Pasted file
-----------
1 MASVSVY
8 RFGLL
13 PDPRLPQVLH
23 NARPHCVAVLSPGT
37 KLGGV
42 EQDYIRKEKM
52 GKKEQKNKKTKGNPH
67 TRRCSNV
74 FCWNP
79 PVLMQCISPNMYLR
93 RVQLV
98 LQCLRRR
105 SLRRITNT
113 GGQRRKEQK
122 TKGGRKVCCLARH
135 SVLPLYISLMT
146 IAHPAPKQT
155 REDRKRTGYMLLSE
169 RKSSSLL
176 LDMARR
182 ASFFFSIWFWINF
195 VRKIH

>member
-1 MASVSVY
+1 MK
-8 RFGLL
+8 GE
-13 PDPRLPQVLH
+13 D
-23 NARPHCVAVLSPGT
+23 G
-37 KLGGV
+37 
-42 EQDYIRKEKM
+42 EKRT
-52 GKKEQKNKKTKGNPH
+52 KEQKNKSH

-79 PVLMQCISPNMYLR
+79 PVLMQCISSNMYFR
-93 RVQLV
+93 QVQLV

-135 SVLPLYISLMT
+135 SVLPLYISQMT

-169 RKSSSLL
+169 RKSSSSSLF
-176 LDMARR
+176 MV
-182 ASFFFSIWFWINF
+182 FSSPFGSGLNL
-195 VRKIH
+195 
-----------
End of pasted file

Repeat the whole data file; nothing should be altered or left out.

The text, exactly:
1 MASVSVY
8 RFGLL
13 PDPRLPQVLH
23 NARPHCVAVLSPGT
37 KLGGV
42 EQDYIRKEKM
52 GKKEQKNKKTKGNPH
67 TRRCSNV
74 FCWNP
79 PVLMQCISPNMYLR
93 RVQLV
98 LQCLRRR
105 SLRRITNT
113 GGQRRKEQK
122 TKGGRKVCCLARH
135 SVLPLYISLMT
146 IAHPAPKQT
155 REDRKRTGYMLLSE
169 RKSSSLL
176 LDMARR
182 ASFFFSIWFWINF
195 VRKIH

>member
-1 MASVSVY
+1 MK
-8 RFGLL
+8 GE
-13 PDPRLPQVLH
+13 D
-23 NARPHCVAVLSPGT
+23 G
-37 KLGGV
+37 
-42 EQDYIRKEKM
+42 EKRT
-52 GKKEQKNKKTKGNPH
+52 KEQKNKSH

-79 PVLMQCISPNMYLR
+79 PVLMQCISSNMYFR
-93 RVQLV
+93 QVQLV

-135 SVLPLYISLMT
+135 SVLPLYISQMT

-169 RKSSSLL
+169 RKSSSSSLF
-176 LDMARR
+176 MV
-182 ASFFFSIWFWINF
+182 FSSPFGSGLNL
-195 VRKIH
+195 